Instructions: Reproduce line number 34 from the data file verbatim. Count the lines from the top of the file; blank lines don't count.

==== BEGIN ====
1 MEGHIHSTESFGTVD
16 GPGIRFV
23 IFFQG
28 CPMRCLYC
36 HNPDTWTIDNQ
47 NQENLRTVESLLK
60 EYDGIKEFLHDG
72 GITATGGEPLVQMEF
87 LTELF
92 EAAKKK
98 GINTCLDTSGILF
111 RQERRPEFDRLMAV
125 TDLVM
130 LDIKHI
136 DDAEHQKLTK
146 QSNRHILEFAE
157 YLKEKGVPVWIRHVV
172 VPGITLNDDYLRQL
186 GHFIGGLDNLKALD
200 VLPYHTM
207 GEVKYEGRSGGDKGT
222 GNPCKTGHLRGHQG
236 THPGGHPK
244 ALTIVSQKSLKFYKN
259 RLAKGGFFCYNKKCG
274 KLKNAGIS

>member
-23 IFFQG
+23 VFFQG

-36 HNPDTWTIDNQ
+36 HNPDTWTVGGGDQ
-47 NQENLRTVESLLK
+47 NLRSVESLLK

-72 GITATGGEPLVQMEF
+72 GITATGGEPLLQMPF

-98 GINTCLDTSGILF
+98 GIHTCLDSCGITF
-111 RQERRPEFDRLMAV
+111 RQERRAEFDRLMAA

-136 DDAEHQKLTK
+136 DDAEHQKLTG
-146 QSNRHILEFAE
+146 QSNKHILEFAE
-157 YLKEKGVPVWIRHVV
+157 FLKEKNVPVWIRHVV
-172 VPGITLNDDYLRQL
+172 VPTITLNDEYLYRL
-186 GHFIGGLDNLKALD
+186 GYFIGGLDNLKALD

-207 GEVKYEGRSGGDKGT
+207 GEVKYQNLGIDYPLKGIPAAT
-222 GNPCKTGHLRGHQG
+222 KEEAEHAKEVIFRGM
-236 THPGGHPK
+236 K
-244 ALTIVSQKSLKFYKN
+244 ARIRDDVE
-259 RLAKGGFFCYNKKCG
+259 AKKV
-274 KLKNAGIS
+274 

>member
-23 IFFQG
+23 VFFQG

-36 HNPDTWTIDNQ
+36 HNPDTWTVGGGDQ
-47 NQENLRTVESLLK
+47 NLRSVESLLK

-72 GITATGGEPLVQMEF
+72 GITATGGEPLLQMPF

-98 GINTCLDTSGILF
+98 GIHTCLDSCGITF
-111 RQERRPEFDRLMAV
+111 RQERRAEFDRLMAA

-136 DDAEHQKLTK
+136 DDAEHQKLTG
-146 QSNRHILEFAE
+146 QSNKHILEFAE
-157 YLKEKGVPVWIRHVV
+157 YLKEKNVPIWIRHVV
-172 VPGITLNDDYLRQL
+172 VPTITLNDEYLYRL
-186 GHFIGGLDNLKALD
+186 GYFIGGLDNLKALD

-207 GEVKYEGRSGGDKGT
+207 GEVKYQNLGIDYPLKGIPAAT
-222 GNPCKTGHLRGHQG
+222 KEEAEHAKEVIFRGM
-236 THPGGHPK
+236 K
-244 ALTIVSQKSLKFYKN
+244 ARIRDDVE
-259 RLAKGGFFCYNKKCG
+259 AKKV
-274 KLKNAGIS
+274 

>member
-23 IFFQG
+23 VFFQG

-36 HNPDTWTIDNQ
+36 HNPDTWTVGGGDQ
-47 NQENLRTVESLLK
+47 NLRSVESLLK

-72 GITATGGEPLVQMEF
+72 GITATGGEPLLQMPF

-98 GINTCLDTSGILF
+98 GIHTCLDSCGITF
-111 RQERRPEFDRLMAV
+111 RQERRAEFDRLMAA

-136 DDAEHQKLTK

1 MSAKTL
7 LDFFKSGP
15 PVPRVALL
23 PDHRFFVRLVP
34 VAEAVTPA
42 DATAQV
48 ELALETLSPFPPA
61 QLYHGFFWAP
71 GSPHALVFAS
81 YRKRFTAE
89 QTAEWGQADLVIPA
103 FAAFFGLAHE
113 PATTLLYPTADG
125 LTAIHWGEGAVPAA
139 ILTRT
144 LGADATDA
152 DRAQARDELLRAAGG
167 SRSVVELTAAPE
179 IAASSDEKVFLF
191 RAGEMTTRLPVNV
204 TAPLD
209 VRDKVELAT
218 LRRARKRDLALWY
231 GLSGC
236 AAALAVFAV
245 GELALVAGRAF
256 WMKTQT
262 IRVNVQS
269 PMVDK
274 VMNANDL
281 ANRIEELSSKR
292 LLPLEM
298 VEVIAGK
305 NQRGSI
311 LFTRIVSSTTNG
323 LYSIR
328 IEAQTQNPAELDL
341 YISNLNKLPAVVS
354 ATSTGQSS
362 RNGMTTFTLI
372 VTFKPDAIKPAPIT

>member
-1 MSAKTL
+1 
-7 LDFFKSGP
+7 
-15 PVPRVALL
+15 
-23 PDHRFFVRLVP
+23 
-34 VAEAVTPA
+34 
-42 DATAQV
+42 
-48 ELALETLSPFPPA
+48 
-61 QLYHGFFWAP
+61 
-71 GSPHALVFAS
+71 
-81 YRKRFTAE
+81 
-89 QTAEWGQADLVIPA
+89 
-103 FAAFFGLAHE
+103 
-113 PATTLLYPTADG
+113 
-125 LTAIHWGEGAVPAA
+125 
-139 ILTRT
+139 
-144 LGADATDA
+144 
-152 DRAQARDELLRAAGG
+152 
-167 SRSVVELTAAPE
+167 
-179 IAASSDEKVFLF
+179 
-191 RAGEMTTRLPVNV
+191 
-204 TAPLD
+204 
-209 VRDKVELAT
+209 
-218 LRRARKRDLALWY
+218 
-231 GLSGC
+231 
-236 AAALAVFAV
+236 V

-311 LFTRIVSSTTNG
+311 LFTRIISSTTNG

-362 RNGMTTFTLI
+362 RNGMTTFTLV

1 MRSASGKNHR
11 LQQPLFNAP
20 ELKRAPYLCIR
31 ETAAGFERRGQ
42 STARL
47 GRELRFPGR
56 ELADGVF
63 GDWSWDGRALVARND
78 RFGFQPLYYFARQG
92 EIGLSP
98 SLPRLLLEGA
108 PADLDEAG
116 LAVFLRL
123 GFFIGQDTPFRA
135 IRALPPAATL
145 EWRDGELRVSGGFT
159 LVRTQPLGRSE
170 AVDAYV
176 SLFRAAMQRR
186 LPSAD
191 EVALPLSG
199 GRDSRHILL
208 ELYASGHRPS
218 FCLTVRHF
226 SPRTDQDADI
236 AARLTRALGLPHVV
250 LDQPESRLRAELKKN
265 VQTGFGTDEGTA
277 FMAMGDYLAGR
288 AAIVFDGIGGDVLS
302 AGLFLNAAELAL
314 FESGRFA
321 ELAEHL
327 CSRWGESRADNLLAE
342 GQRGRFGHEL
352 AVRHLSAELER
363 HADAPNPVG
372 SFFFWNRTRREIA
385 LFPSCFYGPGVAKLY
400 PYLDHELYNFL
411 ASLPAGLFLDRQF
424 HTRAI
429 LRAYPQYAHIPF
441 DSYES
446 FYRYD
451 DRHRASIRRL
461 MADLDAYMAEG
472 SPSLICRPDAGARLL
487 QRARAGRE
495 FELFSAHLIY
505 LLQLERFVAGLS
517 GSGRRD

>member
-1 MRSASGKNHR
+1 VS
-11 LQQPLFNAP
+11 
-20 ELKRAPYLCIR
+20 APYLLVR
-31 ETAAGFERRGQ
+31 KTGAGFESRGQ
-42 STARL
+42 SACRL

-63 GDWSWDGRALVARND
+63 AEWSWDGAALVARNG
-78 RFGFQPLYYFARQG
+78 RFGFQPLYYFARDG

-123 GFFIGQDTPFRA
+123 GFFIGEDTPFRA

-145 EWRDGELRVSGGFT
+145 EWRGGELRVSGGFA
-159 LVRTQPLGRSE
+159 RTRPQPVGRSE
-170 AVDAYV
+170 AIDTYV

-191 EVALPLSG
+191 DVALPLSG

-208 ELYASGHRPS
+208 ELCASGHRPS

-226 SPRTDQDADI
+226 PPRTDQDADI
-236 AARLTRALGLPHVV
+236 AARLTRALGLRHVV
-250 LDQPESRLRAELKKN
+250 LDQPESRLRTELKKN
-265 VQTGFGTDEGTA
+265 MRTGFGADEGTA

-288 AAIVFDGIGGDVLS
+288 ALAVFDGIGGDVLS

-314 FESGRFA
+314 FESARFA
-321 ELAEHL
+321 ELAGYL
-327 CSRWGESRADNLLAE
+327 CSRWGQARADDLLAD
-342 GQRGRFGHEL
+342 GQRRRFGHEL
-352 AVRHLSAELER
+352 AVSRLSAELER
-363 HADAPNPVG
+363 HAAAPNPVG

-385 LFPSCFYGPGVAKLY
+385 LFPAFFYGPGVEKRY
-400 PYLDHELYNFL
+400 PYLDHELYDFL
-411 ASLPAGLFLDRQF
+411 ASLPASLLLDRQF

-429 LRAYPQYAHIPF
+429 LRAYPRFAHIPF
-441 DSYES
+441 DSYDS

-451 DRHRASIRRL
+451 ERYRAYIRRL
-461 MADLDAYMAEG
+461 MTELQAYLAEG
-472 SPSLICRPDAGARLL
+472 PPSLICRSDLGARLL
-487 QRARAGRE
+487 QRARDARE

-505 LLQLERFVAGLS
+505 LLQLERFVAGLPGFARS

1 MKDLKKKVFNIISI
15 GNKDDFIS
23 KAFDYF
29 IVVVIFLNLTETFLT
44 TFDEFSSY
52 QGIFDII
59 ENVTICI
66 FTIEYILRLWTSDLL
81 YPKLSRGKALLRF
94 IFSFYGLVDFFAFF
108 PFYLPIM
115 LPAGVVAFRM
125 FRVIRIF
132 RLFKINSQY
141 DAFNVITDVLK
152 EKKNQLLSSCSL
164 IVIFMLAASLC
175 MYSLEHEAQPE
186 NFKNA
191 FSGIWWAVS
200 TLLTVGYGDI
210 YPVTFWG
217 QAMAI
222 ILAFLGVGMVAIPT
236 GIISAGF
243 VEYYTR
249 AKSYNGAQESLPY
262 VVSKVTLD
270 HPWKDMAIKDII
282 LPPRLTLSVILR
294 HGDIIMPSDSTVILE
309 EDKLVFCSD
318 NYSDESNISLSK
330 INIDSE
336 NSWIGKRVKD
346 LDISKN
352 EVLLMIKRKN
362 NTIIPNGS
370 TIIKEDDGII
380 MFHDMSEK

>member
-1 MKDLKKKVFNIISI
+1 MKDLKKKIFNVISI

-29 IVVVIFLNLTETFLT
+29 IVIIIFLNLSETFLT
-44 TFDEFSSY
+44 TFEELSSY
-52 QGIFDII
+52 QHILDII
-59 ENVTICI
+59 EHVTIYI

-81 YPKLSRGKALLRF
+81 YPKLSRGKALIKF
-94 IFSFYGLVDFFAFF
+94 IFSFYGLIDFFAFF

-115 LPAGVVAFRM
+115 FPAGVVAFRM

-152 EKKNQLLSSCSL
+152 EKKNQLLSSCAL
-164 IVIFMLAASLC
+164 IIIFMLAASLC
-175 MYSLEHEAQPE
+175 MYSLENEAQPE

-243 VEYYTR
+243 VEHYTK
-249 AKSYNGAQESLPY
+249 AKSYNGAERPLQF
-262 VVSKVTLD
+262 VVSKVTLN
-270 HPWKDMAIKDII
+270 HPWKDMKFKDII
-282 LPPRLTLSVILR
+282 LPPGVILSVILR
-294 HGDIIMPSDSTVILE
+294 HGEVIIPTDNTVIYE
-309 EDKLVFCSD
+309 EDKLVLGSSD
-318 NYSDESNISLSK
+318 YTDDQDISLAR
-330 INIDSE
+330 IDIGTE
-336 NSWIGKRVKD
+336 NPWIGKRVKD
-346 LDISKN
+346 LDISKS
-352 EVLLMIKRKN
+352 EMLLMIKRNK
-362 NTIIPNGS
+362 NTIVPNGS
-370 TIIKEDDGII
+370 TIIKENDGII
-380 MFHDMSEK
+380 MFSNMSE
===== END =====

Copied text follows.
-72 GITATGGEPLVQMEF